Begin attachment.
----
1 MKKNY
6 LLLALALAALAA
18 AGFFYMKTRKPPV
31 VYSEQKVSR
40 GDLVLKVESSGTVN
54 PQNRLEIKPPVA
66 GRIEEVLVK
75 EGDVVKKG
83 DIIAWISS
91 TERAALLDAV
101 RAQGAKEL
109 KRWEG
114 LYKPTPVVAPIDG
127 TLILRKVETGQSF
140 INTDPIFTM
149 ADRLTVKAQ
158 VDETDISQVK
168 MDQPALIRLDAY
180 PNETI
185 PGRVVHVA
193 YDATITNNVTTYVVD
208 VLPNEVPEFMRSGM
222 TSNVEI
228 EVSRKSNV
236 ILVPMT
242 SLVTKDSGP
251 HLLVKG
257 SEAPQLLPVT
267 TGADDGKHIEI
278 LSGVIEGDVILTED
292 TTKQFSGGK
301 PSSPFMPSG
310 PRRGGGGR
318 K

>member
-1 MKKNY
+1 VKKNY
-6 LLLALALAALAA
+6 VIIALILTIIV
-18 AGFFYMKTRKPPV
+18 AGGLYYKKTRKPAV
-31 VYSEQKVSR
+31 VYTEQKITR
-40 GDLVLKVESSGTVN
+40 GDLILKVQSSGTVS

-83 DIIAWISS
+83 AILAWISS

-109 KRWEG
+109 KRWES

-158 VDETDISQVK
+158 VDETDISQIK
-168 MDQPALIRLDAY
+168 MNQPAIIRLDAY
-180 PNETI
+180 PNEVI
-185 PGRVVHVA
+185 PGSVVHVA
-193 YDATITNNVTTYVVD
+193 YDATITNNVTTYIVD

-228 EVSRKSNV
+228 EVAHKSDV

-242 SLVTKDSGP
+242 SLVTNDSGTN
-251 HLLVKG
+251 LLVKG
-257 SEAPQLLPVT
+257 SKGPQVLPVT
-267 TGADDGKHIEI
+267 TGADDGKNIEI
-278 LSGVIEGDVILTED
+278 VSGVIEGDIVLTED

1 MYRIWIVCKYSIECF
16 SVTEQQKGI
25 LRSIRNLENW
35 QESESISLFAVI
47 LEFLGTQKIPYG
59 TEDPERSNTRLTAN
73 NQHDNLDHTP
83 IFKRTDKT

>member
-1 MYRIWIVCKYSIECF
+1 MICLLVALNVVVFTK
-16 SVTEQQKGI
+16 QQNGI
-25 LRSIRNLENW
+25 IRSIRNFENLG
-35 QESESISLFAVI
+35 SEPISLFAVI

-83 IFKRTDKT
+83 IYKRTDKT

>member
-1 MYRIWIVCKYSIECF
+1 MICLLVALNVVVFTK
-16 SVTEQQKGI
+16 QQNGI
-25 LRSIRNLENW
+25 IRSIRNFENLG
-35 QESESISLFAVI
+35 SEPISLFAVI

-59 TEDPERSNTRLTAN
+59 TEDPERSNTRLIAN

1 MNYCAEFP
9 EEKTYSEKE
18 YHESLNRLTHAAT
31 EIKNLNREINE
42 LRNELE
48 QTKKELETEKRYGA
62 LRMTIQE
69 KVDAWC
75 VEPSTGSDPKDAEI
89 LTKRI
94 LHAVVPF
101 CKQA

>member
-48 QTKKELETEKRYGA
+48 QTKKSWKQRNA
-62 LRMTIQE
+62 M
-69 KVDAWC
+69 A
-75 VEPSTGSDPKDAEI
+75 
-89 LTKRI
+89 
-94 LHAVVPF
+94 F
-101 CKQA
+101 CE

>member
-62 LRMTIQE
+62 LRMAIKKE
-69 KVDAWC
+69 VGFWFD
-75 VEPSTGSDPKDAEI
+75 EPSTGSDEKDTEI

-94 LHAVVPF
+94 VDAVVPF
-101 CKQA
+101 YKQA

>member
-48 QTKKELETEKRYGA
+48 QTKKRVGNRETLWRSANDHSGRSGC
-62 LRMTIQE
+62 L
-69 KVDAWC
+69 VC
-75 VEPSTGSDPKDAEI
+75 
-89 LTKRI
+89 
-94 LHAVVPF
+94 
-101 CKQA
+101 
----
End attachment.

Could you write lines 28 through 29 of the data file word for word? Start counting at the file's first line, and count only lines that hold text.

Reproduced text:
257 SEAPQLLPVT
267 TGADDGKHIEI